Emirati engineers working at 'full speed' for Rashid Rover 2, says MBRSC chief

The first rover crashed onto the Moon's surface, after a private spacecraft carrying it failed to touchdown softly

A small team of Emirati engineers have developed the UAE's lunar mission. Photo: MBRSC
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Emirati engineers are working at “full speed” to develop the UAE's second mission to the Moon, the chief of the Mohammed bin Rashid Space Centre has said.

Salem Al Marri, director general of the space centre, spoke to The National after investigation findings were released on the crash landing of a private spacecraft carrying the UAE's Rashid rover.

The Hakuto-R Mission 1 lander, which carried an Emirati and many international payloads, attempted a soft touchdown on the Moon's surface on April 26, but ran out of fuel due to an altitude miscalculation.

“Getting to the Moon, as we've said many times, is very difficult, very hard,” Mr Al Marri said.

“It seems small but obviously it's a complex set of events that led to that false reading, and then eventually running out of fuel and crashing.

“The main thing is that ispace now know exactly what happened and they can mitigate it in future missions.”

Dubai announces new Moon mission – Rashid rover 2

Dubai announces new Moon mission – Rashid rover 2

Ispace's investigations showed that a faulty software caused its lander to carry out incorrect altitude adjustments, ultimately causing it run out fuel right before a soft touchdown was expected.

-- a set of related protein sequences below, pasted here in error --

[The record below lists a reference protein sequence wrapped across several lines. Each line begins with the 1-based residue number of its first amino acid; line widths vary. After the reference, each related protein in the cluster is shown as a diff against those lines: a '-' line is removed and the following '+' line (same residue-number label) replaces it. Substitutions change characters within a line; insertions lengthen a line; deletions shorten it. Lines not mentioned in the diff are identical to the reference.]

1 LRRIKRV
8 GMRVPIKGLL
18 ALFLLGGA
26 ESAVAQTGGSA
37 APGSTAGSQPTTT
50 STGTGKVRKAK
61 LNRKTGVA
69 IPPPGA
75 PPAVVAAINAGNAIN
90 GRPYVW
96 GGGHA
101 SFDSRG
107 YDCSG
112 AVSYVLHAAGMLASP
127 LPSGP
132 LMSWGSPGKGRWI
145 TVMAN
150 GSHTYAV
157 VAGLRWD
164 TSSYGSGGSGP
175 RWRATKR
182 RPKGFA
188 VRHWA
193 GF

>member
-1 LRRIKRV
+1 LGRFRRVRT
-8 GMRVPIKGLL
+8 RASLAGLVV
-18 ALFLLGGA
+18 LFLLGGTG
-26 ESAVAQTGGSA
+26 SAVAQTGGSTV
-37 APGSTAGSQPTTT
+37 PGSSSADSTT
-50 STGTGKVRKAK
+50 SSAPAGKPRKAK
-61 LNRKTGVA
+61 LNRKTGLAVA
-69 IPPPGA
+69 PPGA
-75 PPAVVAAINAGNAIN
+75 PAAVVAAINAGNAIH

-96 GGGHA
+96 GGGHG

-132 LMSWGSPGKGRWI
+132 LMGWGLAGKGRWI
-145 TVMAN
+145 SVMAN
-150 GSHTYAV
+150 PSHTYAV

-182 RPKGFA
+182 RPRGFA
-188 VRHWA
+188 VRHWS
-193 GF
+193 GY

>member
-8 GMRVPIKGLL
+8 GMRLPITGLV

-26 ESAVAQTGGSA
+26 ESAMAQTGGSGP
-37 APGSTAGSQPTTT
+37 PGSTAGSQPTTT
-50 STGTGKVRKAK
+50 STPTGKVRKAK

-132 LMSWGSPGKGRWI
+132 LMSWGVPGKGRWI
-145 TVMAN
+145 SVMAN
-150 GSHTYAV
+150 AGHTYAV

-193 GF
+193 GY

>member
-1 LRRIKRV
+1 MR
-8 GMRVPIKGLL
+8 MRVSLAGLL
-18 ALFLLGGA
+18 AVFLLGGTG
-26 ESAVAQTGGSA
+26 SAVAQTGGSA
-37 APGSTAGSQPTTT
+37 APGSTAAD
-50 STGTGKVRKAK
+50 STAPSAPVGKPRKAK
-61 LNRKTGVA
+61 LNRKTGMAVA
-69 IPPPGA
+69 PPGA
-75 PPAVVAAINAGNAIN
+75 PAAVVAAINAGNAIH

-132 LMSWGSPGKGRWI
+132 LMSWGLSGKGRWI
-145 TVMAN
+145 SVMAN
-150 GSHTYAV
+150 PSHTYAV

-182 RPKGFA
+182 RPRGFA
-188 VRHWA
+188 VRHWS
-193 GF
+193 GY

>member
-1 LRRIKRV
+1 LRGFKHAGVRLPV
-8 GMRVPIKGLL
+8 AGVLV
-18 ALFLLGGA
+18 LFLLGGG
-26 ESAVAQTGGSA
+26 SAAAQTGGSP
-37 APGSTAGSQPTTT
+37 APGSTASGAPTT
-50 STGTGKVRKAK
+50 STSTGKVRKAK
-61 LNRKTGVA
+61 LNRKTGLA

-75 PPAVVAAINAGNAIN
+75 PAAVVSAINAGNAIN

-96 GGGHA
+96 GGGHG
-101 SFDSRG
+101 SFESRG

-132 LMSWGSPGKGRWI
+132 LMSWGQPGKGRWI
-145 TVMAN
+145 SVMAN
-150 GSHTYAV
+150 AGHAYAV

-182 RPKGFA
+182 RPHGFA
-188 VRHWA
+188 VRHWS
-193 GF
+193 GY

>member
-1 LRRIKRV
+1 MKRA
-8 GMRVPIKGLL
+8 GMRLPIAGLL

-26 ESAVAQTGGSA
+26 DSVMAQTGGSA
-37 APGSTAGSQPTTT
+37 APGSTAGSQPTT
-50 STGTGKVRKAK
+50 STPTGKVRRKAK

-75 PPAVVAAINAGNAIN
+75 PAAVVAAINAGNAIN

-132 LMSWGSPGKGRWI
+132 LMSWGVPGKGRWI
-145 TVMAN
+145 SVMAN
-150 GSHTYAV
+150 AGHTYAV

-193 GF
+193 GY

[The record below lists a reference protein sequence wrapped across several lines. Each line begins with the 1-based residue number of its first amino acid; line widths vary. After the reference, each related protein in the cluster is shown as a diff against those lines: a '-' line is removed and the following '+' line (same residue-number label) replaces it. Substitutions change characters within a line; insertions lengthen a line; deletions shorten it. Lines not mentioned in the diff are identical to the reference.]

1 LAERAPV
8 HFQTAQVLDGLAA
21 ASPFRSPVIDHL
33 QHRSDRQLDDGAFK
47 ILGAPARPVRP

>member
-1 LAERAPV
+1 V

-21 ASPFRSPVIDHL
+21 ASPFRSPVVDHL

Images taken by a Nasa rover showed four large pieces of debris scattered across the landing site.

The space centre has already started working on a second rover called Rashid 2.

As the UAE does not have its own landing capabilities, MBRSC would have to secure a lander again, like it did with the Hakuto-R, to send its rover to the Moon.

During a visit to the MBRSC, Sheikh Mohammed bin Rashid, Vice President and Ruler of Dubai “instructed us to start working on the second rover,” Mr Al Marri confirmed.

“We're at full speed ahead. We're now looking at different elements of where this rover would be landing. So, the team is working very hard.

“The team is quite upbeat looking at the results of how close we got with ispace.”

He said the engineers are working on the design of the rover and the selection of the landing site.

“That really does make you feel like hopefully next time we can really make it and land on the surface of the Moon.”

New images reveal impact site on Moon where lander carrying UAE's Rashid rover crashed

Updated: May 26, 2023, 1:28 PM